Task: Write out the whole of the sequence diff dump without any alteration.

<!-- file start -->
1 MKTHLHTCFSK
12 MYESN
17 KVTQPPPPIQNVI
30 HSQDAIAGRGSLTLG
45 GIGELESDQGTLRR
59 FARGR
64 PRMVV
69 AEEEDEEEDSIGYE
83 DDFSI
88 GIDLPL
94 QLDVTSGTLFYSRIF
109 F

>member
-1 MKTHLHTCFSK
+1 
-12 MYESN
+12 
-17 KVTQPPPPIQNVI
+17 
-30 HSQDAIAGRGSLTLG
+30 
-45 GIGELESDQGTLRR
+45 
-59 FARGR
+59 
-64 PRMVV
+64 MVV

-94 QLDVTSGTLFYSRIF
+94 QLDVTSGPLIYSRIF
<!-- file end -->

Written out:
1 MKTHLHTCFSK
12 MYESN
17 KVTQPPPPIQNVI
30 HSQDAIAGRGSLTLG
45 GIGELESDQGTLRR
59 FARGR
64 PRMVV
69 AEEEDEEEDSIGYE
83 DDFSI
88 GIDLPL
94 QLDVTSGTLFYSRIF
109 F

>member
-1 MKTHLHTCFSK
+1 
-12 MYESN
+12 
-17 KVTQPPPPIQNVI
+17 
-30 HSQDAIAGRGSLTLG
+30 
-45 GIGELESDQGTLRR
+45 
-59 FARGR
+59 
-64 PRMVV
+64 MVV

-94 QLDVTSGTLFYSRIF
+94 QLDVTSGPLIYSRIF